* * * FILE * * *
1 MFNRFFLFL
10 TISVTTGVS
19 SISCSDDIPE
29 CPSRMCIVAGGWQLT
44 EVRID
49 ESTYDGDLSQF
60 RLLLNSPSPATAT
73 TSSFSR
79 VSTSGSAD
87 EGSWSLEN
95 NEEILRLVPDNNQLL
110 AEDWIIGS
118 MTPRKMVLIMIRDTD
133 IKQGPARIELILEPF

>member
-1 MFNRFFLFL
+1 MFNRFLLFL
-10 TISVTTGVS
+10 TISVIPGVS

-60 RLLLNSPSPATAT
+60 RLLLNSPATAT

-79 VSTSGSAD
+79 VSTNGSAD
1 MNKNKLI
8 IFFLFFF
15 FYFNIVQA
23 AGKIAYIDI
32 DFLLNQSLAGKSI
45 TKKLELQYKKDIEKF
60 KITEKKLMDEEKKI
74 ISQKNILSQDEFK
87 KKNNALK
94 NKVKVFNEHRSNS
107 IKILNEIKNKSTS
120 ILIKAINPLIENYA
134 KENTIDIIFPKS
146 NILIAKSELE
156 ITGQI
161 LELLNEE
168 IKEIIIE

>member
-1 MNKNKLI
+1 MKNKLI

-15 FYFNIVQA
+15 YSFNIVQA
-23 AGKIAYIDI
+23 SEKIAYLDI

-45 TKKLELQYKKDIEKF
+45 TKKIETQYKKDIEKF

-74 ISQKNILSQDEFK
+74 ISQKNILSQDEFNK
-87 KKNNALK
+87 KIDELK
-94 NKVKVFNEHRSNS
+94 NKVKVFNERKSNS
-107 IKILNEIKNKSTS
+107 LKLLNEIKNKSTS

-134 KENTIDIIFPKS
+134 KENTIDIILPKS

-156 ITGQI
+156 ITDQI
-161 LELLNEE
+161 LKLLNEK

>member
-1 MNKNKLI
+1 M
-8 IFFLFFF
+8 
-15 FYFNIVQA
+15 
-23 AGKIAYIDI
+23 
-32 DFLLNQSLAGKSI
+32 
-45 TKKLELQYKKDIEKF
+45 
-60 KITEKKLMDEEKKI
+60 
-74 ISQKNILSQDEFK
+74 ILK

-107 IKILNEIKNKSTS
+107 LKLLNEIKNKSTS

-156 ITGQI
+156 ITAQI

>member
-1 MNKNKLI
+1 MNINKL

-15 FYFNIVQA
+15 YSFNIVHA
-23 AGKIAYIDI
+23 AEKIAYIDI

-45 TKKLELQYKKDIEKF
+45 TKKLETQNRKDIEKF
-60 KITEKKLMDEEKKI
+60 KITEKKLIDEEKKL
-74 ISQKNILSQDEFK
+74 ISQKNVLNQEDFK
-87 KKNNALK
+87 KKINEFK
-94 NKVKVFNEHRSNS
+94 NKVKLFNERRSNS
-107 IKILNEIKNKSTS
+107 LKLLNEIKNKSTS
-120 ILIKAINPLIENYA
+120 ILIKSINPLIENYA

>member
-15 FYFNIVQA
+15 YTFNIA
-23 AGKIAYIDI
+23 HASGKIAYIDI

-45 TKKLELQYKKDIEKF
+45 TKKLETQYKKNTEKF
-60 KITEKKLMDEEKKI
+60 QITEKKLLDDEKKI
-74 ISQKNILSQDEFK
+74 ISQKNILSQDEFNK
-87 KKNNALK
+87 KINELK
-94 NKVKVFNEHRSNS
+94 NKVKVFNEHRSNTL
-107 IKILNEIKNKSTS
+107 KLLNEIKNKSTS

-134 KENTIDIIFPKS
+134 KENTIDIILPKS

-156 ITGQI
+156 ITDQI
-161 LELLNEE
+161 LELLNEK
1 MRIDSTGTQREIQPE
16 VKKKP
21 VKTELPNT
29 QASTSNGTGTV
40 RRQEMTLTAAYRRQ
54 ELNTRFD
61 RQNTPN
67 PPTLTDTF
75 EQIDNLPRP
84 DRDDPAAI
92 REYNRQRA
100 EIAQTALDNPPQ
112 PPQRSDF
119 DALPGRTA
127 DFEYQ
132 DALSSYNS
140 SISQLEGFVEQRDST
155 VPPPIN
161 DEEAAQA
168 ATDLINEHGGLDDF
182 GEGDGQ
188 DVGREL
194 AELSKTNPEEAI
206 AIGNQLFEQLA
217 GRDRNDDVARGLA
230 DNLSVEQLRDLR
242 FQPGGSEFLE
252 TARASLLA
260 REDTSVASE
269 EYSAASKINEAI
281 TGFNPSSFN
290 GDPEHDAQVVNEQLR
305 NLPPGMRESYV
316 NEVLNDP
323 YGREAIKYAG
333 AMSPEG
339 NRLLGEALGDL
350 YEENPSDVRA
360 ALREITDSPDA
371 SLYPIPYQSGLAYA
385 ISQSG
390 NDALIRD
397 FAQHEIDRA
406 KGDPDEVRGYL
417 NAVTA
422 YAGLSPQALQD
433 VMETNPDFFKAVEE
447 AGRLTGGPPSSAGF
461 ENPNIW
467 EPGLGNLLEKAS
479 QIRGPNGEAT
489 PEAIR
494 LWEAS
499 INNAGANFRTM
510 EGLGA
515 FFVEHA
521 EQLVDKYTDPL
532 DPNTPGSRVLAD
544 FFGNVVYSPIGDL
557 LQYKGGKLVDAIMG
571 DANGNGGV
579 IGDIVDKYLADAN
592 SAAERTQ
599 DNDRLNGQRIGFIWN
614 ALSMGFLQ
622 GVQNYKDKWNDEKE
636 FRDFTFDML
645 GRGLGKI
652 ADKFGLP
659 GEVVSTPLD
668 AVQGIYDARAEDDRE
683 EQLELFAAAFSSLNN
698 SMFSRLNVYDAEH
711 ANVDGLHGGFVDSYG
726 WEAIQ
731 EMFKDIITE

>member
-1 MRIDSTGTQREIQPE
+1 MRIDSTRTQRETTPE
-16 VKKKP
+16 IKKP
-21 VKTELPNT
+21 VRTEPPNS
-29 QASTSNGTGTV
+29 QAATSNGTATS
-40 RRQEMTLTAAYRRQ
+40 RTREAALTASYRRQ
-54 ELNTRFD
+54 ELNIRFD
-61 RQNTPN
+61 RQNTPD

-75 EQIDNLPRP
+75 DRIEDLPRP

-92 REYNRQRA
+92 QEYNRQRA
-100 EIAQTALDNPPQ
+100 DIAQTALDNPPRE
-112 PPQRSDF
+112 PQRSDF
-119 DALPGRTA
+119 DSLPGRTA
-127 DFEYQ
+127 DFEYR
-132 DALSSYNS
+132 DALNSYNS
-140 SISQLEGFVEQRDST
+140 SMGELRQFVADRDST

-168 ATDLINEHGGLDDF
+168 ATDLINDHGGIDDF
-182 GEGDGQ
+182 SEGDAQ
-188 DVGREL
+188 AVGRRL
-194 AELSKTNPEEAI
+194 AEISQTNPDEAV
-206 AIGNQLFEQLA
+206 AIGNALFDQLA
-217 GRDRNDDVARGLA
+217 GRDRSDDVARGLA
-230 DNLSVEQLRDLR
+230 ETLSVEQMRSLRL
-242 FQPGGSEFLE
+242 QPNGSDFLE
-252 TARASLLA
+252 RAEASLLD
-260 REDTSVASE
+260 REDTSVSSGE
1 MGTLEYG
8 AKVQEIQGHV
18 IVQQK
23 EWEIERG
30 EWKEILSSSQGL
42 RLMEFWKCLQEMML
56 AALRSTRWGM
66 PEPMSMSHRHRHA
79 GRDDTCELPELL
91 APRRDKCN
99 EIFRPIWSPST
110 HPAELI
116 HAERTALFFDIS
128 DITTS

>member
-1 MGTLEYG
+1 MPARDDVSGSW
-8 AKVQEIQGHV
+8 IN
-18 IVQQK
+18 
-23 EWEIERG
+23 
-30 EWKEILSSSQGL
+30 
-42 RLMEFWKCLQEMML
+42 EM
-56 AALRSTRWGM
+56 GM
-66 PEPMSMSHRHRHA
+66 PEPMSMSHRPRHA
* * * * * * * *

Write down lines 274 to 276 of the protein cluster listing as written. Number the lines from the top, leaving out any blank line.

+8 IN
-18 IVQQK
+18 